Ratings: Yet more triple-A ratings are under threat


Louise Bowman
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Fitch’s proposed new methodology will tighten CDO ratings, and Moody’s is considering abolishing its current ratings scale altogether.

Leaving to one side profound uncertainty about investors’ risk appetite for CDO product in the medium term, there is a strong possibility that the triple-A rating will become a rarity in structured credit.

First, Fitch raised the market’s ire by proposing to shift its methodology on synthetic corporate risk CDOs to a dramatically more conservative stance. The agency predicted, following the implementation of the new model, five-notch downgrades on average for deals rated under previous assumptions. Moody’s proposes doing away altogether with its well-known alpha numeric ratings scale for complex securities (in other words CDOs) and replacing it with one based purely on numbers or perhaps a special signifier to denote the asset class. Standard & Poor’s has also made some modest changes to its RMBS-backed CDO methodology.

Both Fitch’s and Moody’s proposals are a reaction to the fact that many ABS CDOs rated by all the rating agencies have not lived up to the rankings initially bestowed on them. What was called a triple A was not in fact a triple A, and in many cases not even of investment grade. Fitch’s approach is brave, although there is the possibility that it will lose a lot of business as a result of trying to match CDO ratings with standalone credit ratings. Moody’s risks confusing everyone with a scale that means nothing to anyone.

"Our main aim was to produce a corporate CDO rating methodology that results in ratings that are consistent with other asset classes," says Ken Gill, managing director, structured credit, at Fitch Ratings. "Effectively there are two questions you need to answer in order to do that. The first is: what is the appropriate quantitative approach? Secondly, when should the model’s results be challenged?"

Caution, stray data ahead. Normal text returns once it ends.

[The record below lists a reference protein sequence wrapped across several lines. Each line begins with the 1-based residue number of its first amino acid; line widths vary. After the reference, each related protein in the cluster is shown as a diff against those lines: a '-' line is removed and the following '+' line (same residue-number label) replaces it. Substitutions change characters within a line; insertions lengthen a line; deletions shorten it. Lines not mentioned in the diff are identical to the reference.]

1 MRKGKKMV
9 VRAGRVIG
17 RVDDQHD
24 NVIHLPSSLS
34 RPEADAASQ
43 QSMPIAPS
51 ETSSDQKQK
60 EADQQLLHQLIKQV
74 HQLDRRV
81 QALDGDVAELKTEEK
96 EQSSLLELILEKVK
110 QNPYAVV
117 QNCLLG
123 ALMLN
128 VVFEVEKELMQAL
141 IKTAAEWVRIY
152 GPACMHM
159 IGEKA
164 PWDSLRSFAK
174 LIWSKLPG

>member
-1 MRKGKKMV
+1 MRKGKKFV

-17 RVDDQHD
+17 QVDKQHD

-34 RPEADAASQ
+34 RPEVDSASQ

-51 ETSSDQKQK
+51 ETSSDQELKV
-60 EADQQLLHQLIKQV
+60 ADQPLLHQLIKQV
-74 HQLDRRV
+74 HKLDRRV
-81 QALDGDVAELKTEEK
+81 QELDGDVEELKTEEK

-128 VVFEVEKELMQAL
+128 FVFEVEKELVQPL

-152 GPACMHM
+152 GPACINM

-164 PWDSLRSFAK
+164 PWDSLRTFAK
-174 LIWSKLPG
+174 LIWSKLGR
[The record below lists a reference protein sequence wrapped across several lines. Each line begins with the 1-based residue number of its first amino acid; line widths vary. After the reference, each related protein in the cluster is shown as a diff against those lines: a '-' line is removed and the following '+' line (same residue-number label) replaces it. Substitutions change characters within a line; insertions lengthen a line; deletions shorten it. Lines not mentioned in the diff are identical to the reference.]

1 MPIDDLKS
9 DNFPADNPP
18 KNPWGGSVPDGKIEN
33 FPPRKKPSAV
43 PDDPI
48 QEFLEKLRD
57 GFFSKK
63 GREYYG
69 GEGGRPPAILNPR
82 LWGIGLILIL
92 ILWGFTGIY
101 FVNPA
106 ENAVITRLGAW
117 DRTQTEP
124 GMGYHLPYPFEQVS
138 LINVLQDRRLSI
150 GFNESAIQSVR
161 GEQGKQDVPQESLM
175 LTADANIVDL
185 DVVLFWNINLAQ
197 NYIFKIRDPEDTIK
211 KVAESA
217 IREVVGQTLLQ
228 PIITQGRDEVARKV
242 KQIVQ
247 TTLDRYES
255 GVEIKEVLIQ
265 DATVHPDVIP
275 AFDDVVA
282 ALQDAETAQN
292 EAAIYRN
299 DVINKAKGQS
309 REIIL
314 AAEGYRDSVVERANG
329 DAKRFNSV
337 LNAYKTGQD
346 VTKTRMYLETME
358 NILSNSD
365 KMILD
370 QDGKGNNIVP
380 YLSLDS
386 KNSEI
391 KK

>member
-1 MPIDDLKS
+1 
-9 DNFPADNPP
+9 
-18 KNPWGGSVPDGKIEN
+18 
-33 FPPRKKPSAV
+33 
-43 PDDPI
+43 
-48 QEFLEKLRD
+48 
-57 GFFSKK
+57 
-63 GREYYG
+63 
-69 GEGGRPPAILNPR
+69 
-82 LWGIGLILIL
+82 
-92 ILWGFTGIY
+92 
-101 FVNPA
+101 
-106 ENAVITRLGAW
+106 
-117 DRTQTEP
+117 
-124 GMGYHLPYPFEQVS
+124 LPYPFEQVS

Credit researchers from BNP Paribas welcomed the move, saying that as corporate defaults are likely to increase over their long-term average of 4.5% over the coming years, it is sensible that Fitch is planning to use a peak rate of 9.3% instead.

Adverse selection

"Concentration risk is something that we believed needed to be addressed," says Gill. "But in the first instance we looked to try the model out on a fundamental credit view. For example, single-A corporates should not default even in periods of peak defaults. Similarly, corporate CDOs rated single A and above also should not default even in periods of peak defaults. It’s easy to produce a model that results in that being true for large diverse portfolios but we wanted the framework to also test the risks posed by concentration and adverse selection," says Gill.

Fitch is acknowledging that there is a fundamental difference between structured credit and standalone credits. An A-rated credit tranche cannot go out and raise equity in the same way a bank or corporate can.

"A triple-A rated tranche in a static structure is at the mercy of the underlying default and recovery rates, a fact not yet being explicitly acknowledged by the rating agencies. Technically speaking, being a AAA-rated tranche is equivalent to selling out of the money default and recovery rate options (extreme tail risk), a concept few AAA investors realize even after the sub-prime debacle," says BNP Paribas researcher Mehernosh Engineer.

Most bankers complained about the dramatic scale of downgrades that will take place if Fitch does follow through with its planned changes. CDOs in corporate credit have performed fine, leaving aside any market value-type structures such as CPDOs that Fitch did not rate anyway. While the indices and CDS spreads are at record wides, defaults remain at record lows. They were also wary of qualitative interference that Fitch might make in the ratings process.

Fitch looks to peak default rates

Ten-year rolling cohort triple-B default rate

Source: Fitch

"Maybe it’s right in principle – but you want rating agency methodology to be transparent so you can create deals. Otherwise it is an inefficient process that is it too labour intensive," says one banker.

"What we’ve learnt is that concentration has crept in, as have other forms of adverse selection. It is those things we are trying to address by not only having a quantitative approach," says Gill.